The NCEP's ATP III guidelines also list diabetes as a CHD risk equivalent since it also has a 10-year risk for CHD around 20%. NCEP ATP III CHD risk equivalents are:

    clinical coronary heart disease (CHD)
    symptomatic carotid artery disease (CAD)
    peripheral arterial disease (PAD)
    abdominal aortic aneurysm (AAA)
    diabetes mellitus
    Chronic Kidney Disease


What are the ECG changes in LVH?

Increased R wave amplitude in the left-sided ECG leads (I, aVL and V4-6) 

Increased S wave depth in the right-sided leads (III, aVR, V1-3).


How do you recognise left axis deviation on ECG?

 QRS is positive (dominant R wave) in leads I and aVL
  QRS is negative (dominant S wave) in leads II and aVF


What are the causes of left axis deviation?

Inferior MI


What ECG finding is suggestive of left main coronary artery occlusion?

A pattern of widespread ST depression plus ST elevation in aVR > 1 mm is suggestive of left main coronary artery occlusion.


What do you make of ST depression localised to a specific territory on ECG?

ST depression localised to a particular territory (esp. inferior or high lateral leads only) is more likely to represent reciprocal change due to STEMI. The corresponding ST elevation may be subtle and difficult to see, but should be sought.


When is T-wave inversion considered to be evidence of myocardial ischemia?

        At least 1 mm deep
        Present in ≥ 2 continuous leads that have dominant R waves (R/S ratio > 1)
        Dynamic — not present on old ECG or changing over time

NB. T wave inversion is only significant if seen in leads with upright QRS complexes (dominant R waves). T wave inversion is a normal variant in leads III, aVR and V1.


What is Mobitz II heart block?


A-V block
PR of constant interval

Constant PR interval until P waved dropped with P-P interval twice normal

Likely to progress to CHB


What does the ECG show?

Constant PR interval until P waved dropped with P-P interval twice normal

This the Mobitz II (the bad one)


What is Wenkebach block?


Lengthening PR interval until P waved dropped with P-P interval variable. Grouped beats.

Need follow up but less likely to progress to CHB


What does this ECG show?

ST elevation primarily localised to leads I and aVL is referred to as a high lateral STEMI.
It is usually associated with reciprocal ST depression and T wave inversion in the inferior leads.

Occlusion of the first diagonal branch (D1) of the left anterior descending artery (LAD) may produce isolated ST elevation in I and aVL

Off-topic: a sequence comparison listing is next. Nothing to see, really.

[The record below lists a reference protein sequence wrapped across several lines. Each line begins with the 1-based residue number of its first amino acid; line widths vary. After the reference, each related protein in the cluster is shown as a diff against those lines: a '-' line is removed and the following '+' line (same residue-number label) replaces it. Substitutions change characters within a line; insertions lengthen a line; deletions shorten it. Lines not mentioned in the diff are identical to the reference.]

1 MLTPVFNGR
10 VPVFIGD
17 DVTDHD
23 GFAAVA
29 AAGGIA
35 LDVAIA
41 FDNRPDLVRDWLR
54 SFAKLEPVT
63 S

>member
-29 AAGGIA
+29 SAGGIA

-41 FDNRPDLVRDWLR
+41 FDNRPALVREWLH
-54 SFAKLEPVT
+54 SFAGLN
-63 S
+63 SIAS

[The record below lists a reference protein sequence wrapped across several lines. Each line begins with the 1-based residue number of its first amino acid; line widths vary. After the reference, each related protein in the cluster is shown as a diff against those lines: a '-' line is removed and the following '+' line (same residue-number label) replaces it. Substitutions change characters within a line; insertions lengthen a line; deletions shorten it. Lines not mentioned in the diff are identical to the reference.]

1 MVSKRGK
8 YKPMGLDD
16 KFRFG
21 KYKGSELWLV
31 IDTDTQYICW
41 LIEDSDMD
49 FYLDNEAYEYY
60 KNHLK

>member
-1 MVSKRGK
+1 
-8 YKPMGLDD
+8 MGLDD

Occlusion of the circumflex artery may cause ST elevation in I, aVL along with leads V5-6.


What ECG findings are best used to differentiate PE from ACS?

Negative T waves in both leads III and V1 (Part of an RV strain pattern - can be in other right sided things too)


How do you recognise right axis deviation?

        QRS is positive (dominant R wave) in leads III and aVF
        QRS is negative (dominant S wave) in leads I and aVL


What does the ECG show?

QRS is positive (dominant R wave) in leads III and aVF
QRS is negative (dominant S wave) in leads I and aVL

Right axis deviation


How is the cardiac axis defined?

RA is negative
LA is positive

A depolarization wave is always positive on ECG when it is heading toward the left.

V1 and V2 are always negative for this reason and reflect the septum

Leads II and II are the feet leads and are always positive


Name the different infarct patterns on ECG

The different infarct patterns are named according to the leads with maximal ST elevation:

        Septal = V1-2
        Anterior = V2-5
        Anteroseptal = V1-4
        Anterolateral = V3-6, I + aVL
        Extensive anterior  / anterolateral = V1-6, I + aVL


ECG findings in PE

Sinus tachycardia - the most common abnormality; seen in 44% of patients.

Complete or incomplete RBBB - associated with increased mortality; seen in 18% of patients.

Right ventricular strain pattern –  T wave inversions in the right precordial leads (V1-4) ± the inferior leads (II, III, aVF). This pattern is seen in up to 34% of patients and is associated with high pulmonary artery pressures.

Right axis deviation – seen in 16% of patients. 

Dominant R wave in V1 - a manifestation of acute right ventricular dilatation.

SI QIII TIII  pattern – deep S wave in lead I, Q wave in III, inverted T wave in III. This "classic" finding is neither sensitive nor specific for pulmonary embolism; found in only 20% of patients with PE.


What are the causes of acute cor pulmonale (i.e. any disease that causes right ventricular strain / hypertrophy due to hypoxic pulmonary vasoconstriction)?

    Severe pneumonia
    Exacerbation of COPD / asthma
    Recent pneumonectomy
    Upper airway obstruction


How do you define a low-voltage ECG?

Peak-to-peak QRS <5mm in the limb leads or <10mm in the precordial leads